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Finding the inverse of a function?

  1. Nov 19, 2012 #1
    Finding the inverse of a function???

    1. The problem statement, all variables and given/known data

    Find (f^-1)'(a), a =2

    √(x^3 + x^2 +x +1)

    So, if a = 2, then f^-1(2) = 1 and f(1) = 2



    2. Relevant equations





    3. The attempt at a solution

    I figured out that f(1) = 2,

    so

    √(3(1)^2 + 2(1) + 1)

    = √6

    so the final answer I got was 1/√(6)

    ?
     
  2. jcsd
  3. Nov 19, 2012 #2

    Mark44

    Staff: Mentor

    Re: Finding the inverse of a function???

    They are not asking for f-1(2) -- you need to get (f-1)'(2).

    Start by differentiating each side with respect to x to eventually end up with y = (f-1)'(x).
     
  4. Nov 19, 2012 #3
    Re: Finding the inverse of a function???

    I dont understand. What is the first thing I do?

    Would it be to figure out what value of f(x) would equal 2?

    In this case, 1 would correct?
     
  5. Nov 19, 2012 #4

    Mark44

    Staff: Mentor

    Re: Finding the inverse of a function???

    I don't think this is relevant in this problem. They are asking you about the derivative of the inverse, not the inverse.
     
  6. Nov 19, 2012 #5
    Re: Finding the inverse of a function???

    He's trying to use [itex](f^{-1})'(a)=\frac{1}{f'(f^{-1}(a))}[/itex].
     
  7. Nov 19, 2012 #6
    Re: Finding the inverse of a function???

    Correct, I am
     
  8. Nov 19, 2012 #7
    Re: Finding the inverse of a function???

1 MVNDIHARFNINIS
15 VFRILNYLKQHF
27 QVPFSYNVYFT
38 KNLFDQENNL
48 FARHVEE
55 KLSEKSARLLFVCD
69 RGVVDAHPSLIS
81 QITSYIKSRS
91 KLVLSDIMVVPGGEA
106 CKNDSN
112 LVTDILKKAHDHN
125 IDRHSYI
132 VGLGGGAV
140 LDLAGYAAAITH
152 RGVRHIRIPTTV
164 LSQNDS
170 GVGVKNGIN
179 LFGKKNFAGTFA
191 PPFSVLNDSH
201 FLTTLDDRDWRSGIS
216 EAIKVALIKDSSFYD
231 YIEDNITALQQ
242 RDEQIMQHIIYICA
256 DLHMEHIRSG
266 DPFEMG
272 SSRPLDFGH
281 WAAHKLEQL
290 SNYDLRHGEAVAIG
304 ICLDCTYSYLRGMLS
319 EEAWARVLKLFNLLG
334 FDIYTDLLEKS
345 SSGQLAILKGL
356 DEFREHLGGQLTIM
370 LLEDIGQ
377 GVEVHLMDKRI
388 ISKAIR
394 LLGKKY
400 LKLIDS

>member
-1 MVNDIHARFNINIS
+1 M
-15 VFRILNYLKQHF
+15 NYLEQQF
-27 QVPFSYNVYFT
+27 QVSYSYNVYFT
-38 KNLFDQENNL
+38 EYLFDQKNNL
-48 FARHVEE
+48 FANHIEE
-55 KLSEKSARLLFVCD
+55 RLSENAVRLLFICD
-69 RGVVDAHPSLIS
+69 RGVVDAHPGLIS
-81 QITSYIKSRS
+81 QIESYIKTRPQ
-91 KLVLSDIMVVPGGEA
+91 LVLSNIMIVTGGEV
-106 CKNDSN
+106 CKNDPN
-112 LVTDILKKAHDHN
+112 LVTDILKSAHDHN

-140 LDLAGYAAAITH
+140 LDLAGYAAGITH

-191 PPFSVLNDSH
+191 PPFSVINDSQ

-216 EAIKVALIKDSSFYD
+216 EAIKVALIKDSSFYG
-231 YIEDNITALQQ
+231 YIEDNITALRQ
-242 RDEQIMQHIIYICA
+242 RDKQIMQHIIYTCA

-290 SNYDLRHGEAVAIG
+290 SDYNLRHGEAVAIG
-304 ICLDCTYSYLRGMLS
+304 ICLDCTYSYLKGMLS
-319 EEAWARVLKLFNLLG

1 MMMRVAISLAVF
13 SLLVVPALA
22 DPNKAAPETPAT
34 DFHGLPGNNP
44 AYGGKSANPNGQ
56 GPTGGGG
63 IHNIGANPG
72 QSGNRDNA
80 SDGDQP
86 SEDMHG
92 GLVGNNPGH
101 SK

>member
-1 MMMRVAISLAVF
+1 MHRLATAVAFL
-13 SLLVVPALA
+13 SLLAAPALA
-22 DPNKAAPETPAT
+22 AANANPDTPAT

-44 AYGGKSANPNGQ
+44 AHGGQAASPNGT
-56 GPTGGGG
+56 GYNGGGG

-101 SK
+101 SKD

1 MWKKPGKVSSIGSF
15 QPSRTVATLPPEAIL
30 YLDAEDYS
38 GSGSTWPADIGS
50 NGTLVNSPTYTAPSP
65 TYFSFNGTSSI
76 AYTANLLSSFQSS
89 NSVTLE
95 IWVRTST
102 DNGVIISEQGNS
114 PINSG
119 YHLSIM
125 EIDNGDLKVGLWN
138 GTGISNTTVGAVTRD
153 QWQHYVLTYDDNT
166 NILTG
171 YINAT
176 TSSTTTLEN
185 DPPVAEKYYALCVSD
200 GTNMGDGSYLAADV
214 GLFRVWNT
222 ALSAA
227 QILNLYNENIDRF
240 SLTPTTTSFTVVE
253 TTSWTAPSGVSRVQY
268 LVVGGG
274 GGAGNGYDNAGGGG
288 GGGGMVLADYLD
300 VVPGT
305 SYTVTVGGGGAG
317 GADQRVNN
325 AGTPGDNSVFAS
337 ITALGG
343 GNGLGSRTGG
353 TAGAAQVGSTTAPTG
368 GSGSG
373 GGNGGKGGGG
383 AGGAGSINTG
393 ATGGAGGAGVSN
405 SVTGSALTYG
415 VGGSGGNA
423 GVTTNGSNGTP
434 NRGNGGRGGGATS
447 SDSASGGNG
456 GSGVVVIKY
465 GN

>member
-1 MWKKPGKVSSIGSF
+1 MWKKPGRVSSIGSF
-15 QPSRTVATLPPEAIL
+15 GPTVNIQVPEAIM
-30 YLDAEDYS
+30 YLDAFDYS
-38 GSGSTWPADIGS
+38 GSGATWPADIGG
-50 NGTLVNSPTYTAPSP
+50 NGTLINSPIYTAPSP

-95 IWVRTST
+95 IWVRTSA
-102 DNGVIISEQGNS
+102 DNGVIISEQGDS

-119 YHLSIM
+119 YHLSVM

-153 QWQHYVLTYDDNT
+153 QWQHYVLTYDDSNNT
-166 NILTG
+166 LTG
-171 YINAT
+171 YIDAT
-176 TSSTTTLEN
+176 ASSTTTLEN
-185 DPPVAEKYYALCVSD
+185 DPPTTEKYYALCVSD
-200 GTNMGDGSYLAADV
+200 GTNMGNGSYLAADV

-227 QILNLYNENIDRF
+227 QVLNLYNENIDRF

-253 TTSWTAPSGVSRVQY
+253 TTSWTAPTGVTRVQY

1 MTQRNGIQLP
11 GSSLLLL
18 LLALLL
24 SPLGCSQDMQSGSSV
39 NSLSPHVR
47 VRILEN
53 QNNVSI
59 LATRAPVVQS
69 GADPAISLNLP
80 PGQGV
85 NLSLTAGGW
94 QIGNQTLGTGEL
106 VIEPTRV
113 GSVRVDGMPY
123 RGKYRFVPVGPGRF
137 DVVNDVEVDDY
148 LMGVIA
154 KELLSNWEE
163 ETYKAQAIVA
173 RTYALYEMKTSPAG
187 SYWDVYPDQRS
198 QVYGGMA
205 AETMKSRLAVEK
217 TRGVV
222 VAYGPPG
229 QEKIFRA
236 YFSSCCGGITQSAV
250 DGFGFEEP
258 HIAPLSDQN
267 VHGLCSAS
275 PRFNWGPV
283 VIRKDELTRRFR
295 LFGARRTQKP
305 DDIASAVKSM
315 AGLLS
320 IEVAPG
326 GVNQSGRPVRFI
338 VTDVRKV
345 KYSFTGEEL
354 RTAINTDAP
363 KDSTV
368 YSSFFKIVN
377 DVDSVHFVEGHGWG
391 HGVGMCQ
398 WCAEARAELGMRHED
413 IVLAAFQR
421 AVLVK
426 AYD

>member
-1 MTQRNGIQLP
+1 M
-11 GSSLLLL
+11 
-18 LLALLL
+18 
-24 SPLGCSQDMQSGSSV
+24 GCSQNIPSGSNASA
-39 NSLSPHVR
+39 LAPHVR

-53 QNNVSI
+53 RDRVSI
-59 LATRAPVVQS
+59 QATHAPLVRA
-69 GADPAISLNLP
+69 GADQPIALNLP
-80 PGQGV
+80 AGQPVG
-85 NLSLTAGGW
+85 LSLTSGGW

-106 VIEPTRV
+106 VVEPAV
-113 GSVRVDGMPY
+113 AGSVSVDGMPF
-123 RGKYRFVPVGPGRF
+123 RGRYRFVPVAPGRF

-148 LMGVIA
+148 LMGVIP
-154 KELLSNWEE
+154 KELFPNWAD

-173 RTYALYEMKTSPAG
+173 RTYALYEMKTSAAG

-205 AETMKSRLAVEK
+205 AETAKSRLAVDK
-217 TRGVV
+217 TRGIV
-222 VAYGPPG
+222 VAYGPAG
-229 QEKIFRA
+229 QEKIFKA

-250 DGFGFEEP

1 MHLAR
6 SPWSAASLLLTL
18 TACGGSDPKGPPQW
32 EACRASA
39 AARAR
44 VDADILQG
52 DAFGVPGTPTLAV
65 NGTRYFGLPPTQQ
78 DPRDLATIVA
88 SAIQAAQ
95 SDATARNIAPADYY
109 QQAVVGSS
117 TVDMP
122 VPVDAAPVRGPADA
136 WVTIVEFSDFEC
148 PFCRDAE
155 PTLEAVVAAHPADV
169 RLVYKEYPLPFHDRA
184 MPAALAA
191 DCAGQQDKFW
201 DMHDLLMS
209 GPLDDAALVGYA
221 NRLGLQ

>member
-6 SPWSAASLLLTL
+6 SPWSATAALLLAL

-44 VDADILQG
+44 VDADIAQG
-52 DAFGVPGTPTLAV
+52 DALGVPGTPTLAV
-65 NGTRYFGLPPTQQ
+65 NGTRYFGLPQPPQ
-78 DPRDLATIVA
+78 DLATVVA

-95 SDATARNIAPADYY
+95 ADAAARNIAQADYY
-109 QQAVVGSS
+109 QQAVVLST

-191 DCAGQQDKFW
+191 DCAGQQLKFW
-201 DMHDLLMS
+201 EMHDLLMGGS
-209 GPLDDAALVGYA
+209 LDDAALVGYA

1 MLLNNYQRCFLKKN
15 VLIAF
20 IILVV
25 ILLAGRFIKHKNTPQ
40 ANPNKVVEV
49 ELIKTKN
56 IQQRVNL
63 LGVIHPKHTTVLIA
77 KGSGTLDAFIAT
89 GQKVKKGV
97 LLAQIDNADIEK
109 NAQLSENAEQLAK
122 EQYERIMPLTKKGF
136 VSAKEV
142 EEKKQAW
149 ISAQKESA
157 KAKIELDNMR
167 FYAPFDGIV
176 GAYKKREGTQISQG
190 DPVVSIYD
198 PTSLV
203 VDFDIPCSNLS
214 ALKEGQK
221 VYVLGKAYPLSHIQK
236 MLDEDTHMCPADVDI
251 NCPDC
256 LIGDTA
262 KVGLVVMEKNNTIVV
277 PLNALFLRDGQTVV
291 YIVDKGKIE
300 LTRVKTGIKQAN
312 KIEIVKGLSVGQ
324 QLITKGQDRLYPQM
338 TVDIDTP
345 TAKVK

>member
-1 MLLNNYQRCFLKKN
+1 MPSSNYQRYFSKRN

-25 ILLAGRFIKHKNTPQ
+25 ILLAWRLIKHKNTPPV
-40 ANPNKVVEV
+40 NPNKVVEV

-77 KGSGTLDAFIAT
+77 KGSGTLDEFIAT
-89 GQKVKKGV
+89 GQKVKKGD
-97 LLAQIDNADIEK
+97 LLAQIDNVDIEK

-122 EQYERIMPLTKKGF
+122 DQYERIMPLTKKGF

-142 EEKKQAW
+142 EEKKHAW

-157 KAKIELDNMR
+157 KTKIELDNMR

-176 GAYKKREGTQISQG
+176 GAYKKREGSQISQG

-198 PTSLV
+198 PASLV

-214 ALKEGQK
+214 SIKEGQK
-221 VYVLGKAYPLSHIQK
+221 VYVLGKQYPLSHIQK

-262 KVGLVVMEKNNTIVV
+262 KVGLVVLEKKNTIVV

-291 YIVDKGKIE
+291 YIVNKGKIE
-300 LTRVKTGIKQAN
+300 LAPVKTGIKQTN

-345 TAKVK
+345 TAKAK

So then [itex](f^{-1})'(2)=\frac{1}{f'(f^{-1}(2))}=\frac{1}{f'(1)}=\ldots[/itex]

    Find [itex]f'(1)[/itex] and you're done.

    Edit: I now see where you tried to do this. Maybe take your time with that derivative. You need to use the power rule and the chain rule.

    P.S. I reckon [itex](f^{-1})'(a)=\frac{1}{f'(f^{-1}(a))}[/itex] is a fairly relevant equation here. Probably shoulda put that in the first post. You can't assume that tutors remember everything from their undergrad (maybe even high school) calc course.
     
  9. Nov 19, 2012 #8
    Re: Finding the inverse of a function???

    I dont understand how the answer is 2/3 :(
     
  10. Nov 19, 2012 #9
    Re: Finding the inverse of a function???

    Three questions:

    1) What is the derivative (with respect to [itex]x[/itex]) of [itex]\sqrt{x}[/itex]? (hint: you need the power rule)

    2) Assuming [itex]u[/itex] is a differentiable function of [itex]x[/itex], what is the derivative with respect to [itex]x[/itex] of [itex]\sqrt{u}[/itex]? (hint: you need the chain rule)

    3) What is the derivative of [itex]\sqrt{x^3 + x^2 +x +1}[/itex]? (hint: let [itex]u=x^3 + x^2 +x +1[/itex] and use part 2)
     
  11. Nov 19, 2012 #10

    Dick

    User Avatar
    Science Advisor
    Homework Helper

    Re: Finding the inverse of a function???

    Maybe that's because you haven't worked out what f' is. Do that and then figure out what 1/f'(1) is.
     
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